US President Donald Trump on Wednesday threatened to hold up federal funds for two election battleground states that are trying to make it easier and safer to vote during the coronavirus pandemic.
Mr Trump backed away from that threat but stuck with his unsupported claim that widespread voting by mail promotes “a lot of illegality”.
The president targeted Michigan with a false tweet on its voting plans and also went after Nevada in the latest — and most confused — episode in his campaign against voting by mail.
The Centres for Disease Control and Prevention (CDC) recommends postal voting as a safe option during the pandemic.
Mr Trump has said repeatedly, without evidence, that mailed ballots allow widespread fraud and has worried publicly that wide availability could lead so many people to vote that Republicans would lose in November.
GOP allies have fought changes to voting in court and opposed funding to expand mail-in voting in Congress.
Wednesday marked the first time Mr Trump has tried to use federal aid money to beat it back.
The president began by targeting Michigan, mis-stating Democratic Secretary of State Jocelyn Benson’s announcement that she would send applications for absentee ballots to every voter in the state.
Though Republican secretaries of state have taken this step elsewhere, Mr Trump pounced on the move in a state key to his reelection hopes.
“Michigan sends absentee ballots to 7.7 million people ahead of Primaries and the General Election,” Mr Trump tweeted on Wednesday morning.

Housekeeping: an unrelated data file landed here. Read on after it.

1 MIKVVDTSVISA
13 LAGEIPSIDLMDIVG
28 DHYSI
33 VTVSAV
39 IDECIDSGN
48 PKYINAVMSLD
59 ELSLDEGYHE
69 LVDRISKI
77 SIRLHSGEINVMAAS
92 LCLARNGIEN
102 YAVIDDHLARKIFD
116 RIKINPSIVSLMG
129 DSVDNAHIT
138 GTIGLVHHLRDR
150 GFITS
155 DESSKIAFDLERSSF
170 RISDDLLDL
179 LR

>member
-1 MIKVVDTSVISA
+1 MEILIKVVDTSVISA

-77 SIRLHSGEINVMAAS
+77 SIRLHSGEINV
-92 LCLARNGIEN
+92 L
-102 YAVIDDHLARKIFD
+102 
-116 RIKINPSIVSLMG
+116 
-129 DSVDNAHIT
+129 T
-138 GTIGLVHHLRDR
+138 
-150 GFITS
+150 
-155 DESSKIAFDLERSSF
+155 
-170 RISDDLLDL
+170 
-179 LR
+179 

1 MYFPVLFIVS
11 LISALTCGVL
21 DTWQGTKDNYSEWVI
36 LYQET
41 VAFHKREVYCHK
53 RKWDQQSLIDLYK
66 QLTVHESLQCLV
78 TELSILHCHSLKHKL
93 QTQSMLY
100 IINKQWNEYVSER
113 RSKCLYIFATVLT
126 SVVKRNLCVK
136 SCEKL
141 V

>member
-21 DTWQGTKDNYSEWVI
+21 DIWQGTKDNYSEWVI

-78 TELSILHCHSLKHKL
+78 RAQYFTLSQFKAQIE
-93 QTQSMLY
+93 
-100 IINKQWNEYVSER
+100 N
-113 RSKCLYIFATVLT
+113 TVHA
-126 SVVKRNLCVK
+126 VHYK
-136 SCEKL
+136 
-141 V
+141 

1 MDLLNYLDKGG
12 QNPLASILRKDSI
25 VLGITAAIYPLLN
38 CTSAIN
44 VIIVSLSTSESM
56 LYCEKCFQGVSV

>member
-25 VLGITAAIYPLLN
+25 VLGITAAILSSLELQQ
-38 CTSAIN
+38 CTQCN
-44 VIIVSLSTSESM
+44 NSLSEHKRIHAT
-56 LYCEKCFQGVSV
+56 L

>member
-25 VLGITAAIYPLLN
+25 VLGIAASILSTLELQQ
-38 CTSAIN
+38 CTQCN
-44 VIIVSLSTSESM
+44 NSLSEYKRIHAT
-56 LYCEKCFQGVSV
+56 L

That brought strong criticism from Democrats in Michigan and elsewhere, pointing out that the state was sending applications, not actual ballots, an error the president corrected in a subsequent tweet six hours later.
He stuck with the rest of his tweet: “This was done illegally and without authorization by a rogue Secretary of State. I will ask to hold up funding to Michigan if they want to go down this Voter Fraud path!”
Mr Trump later tweeted a similar threat to pull back funds from Nevada, which has sent ballots to voters for its June 9 state primary.
A federal judge recently cleared Nevada’s decision to mail ballots, which were sent by the Republican secretary of state.
It was not clear exactly what funds Mr Trump was referencing, but the states are paying for the voting changes with federal aid intended to support elections during the pandemic.
By Wednesday evening, Mr Trump told reporters he had spoken with Democratic Michigan governor Gretchen Whitmer and did not think funding would have to be cut.
“I don’t think it’s going to be necessary,” he said at the White House, adding he stood by his opposition to mail voting.
“Voting is an honour. It shouldn’t be something where they send you a pile of stuff and you send it back.
“If people mail in ballots, there’s a lot of illegality.”
Mr Trump himself has requested an absentee ballot to vote in Florida.
Mr Trump did not threaten Republican-dominated states that are doing the same thing as Michigan.
West Virginia governor Jim Justice, an ally of the president, said he’s not concerned about Mr Trump’s threats even though his administration approved mailing absentee ballot applications to all registered voters in the state.
“I can’t imagine that the president is going to withhold funding in any way to West Virginia; that’s not going to happen,” Mr Justice told reporters.